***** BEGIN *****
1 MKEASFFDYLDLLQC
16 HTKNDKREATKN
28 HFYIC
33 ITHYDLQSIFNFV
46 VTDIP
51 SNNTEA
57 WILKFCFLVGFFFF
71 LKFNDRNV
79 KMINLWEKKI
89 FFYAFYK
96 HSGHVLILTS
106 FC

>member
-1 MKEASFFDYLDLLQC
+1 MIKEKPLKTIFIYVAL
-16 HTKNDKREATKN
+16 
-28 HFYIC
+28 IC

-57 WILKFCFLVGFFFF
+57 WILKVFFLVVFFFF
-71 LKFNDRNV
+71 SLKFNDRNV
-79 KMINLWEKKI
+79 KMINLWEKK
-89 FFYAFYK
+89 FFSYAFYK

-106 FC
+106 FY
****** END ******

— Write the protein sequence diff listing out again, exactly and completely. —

1 MKEASFFDYLDLLQC
16 HTKNDKREATKN
28 HFYIC
33 ITHYDLQSIFNFV
46 VTDIP
51 SNNTEA
57 WILKFCFLVGFFFF
71 LKFNDRNV
79 KMINLWEKKI
89 FFYAFYK
96 HSGHVLILTS
106 FC

>member
-1 MKEASFFDYLDLLQC
+1 MIKEKPLKTIFIYVAL
-16 HTKNDKREATKN
+16 
-28 HFYIC
+28 IC

-57 WILKFCFLVGFFFF
+57 WILKVFFLVVFFFF
-71 LKFNDRNV
+71 SLKFNDRNV
-79 KMINLWEKKI
+79 KMINLWEKK
-89 FFYAFYK
+89 FFSYAFYK

-106 FC
+106 FY